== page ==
Manzanar Historic Site introduces wartime mess hall

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REVISITING HISTORY — Visitors to the Manzanar National Historic Site can gain some insight into the wartime incarceration experience by visiting the mess hall where more than 10,000 people ate their meals while imprisoned. photo courtesy of National Park Service

INDEPENDENCE, Calif. — The Manzanar National Historic Site has built a mess hall where visitors can gain a glimpse of camp life for the more than 10,000 persons of Japanese descent who were incarcerated in the concentration camp during World War II.

The mess hall is the first building completed as part of a “Demonstration Block” called for in Manzanar National Historic Site’s General Management Plan.

According to the statement, 36 mess halls served three meals a day for up to 300 people, 365 days a year.

The exhibit features historic photos, articles, and quotes depicting the incarceration experience. In addition to the mess hall and two recently reconstructed barracks, Manzanar’s Interpretive Center features extensive exhibits, audio-visual programs, and a bookstore.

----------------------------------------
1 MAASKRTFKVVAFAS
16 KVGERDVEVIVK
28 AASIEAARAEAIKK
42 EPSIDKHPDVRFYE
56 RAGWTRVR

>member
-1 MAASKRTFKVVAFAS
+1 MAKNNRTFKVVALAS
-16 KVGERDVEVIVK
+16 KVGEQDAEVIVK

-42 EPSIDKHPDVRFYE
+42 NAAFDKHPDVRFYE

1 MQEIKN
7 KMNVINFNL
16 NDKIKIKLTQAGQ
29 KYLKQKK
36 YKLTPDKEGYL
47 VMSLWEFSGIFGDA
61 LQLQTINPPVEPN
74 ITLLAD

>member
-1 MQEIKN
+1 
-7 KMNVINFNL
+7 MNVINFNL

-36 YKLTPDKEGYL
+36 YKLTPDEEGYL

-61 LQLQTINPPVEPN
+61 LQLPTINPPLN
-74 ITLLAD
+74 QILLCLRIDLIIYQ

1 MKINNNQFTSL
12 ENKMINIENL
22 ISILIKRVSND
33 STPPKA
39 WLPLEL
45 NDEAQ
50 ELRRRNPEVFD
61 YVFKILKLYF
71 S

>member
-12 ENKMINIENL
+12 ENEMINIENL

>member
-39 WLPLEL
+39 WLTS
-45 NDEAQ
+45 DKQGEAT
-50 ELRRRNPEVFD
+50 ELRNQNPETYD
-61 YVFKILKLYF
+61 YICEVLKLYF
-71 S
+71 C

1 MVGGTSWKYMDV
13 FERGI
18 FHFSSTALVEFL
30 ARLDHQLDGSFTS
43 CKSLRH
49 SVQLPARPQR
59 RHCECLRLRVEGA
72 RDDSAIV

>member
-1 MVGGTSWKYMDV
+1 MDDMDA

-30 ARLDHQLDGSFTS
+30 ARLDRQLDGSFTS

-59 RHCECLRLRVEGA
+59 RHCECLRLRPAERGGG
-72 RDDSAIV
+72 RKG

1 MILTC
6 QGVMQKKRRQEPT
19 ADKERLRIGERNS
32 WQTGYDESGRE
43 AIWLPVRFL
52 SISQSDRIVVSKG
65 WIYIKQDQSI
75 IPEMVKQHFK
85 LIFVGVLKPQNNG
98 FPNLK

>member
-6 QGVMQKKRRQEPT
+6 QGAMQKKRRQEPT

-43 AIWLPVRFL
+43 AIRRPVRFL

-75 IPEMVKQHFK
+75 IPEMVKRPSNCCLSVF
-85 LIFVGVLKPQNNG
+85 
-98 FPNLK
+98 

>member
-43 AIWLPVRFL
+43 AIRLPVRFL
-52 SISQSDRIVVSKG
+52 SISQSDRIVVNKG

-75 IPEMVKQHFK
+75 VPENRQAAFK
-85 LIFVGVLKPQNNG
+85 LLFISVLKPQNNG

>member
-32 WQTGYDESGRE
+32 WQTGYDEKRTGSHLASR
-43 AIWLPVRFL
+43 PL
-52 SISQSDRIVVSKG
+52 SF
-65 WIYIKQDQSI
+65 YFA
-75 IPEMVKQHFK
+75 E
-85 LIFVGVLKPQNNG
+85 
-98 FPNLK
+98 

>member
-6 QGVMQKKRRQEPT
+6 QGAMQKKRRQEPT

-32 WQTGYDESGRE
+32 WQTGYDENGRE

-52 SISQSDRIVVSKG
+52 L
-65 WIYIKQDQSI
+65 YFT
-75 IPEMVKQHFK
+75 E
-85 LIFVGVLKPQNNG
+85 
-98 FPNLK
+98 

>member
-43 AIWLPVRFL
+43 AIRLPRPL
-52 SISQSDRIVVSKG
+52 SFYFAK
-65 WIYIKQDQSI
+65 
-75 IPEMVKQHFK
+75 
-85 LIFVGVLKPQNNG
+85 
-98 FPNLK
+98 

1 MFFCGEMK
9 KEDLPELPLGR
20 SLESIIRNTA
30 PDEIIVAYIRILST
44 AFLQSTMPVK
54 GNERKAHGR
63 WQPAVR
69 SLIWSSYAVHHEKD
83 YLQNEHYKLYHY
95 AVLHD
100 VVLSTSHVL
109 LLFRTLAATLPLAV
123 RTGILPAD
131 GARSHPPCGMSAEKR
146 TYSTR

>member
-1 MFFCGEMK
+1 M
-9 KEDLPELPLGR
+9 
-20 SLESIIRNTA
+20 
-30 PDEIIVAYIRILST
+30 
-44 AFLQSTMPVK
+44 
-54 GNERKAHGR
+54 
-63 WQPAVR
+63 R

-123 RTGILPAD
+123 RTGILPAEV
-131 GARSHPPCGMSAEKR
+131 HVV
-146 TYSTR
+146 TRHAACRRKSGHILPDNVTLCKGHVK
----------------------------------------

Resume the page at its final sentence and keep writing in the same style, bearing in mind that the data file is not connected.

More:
Manzanar National Historic Site Superintendent Les Inafuku stated, “As I walk through the mess hall, I find myself imagining that I’ve walked in right at the busiest moment of a meal, and that I’d better be careful not to bump into a cook or dish washer. My great thanks go out to the former internees who provided us with the fine details about meals and the mess halls, plus the countless hours that our Manzanar staff and our creative and dedicated exhibit designers and fabricators devoted to research, develop concepts, and to produce the exhibits.”

The mess hall served more than 10,000 people while imprisoned. photo courtesy of National Park Service

Inyo County donated the structure — which was built in 1942 at the Bishop Airfield near the Sierra Nevada Mountains — to the National Park Service (NPS) in 2002. The building is 40 feet by 100 feet, and was divided into four sections to be moved to Manzanar. Eventually, the NPS received funding to restore the building to its 1942 appearance and develop exhibits.

Park staff worked with Krister Olmon, Harvest Moon Studio, and Color-Ad Exhibits and Signage to create the exhibit, with research support from Friends of Manzanar.

The site is located at 5001 Highway 395, six miles south of Independence, Calif. The programs and exhibits are free and open to the public. Winter hours of operation are 9 a.m. to 4:30 p.m. For more information, call (760) 878-2194 or visit www.nps.gov/manz.

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